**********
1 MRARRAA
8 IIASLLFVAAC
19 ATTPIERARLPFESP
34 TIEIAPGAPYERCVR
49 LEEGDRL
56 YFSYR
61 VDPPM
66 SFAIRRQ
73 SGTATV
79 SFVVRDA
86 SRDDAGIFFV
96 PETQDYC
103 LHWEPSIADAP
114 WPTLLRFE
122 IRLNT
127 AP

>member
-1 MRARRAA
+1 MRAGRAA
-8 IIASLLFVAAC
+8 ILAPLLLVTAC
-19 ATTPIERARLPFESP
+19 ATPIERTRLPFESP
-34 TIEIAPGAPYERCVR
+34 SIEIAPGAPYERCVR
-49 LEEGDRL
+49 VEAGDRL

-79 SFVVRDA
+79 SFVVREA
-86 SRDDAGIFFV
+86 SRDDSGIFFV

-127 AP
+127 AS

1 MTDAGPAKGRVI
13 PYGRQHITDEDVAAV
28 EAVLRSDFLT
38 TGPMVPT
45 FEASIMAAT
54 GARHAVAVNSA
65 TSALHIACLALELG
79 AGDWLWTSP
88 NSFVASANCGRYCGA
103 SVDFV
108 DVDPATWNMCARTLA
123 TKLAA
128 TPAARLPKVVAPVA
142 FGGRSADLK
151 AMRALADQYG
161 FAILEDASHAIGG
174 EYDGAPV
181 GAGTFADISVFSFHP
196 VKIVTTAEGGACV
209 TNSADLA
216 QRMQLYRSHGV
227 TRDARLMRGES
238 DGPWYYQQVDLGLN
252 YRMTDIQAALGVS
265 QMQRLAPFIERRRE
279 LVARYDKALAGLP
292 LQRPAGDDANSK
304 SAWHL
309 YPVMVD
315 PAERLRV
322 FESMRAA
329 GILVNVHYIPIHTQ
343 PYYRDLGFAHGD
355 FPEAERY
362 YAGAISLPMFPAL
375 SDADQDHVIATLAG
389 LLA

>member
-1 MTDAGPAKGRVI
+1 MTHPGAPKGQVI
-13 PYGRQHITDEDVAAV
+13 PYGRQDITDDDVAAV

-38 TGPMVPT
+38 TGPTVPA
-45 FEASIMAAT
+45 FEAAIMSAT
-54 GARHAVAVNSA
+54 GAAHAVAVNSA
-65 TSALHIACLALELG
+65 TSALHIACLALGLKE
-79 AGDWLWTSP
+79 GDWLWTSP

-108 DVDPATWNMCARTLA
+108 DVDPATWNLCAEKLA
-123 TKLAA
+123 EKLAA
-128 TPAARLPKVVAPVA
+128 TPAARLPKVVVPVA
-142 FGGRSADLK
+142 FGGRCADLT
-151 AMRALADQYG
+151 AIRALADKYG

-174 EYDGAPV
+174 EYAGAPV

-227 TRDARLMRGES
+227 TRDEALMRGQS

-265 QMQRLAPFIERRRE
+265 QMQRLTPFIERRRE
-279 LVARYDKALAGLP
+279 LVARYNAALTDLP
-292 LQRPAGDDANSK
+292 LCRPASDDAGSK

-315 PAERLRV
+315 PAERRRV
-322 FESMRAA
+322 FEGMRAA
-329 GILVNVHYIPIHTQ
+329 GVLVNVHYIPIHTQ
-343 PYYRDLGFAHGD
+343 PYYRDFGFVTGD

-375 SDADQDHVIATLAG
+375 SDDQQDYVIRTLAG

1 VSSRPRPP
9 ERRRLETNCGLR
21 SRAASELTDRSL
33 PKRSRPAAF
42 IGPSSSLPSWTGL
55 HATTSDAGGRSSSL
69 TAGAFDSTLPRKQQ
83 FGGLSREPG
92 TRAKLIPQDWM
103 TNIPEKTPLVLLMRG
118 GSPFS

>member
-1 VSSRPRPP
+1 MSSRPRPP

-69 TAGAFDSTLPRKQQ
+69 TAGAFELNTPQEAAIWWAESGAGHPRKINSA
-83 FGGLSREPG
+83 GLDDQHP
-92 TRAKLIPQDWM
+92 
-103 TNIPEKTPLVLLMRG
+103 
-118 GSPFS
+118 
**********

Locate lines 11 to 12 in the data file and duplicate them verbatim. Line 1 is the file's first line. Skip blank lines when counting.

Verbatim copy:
86 SRDDAGIFFV
96 PETQDYC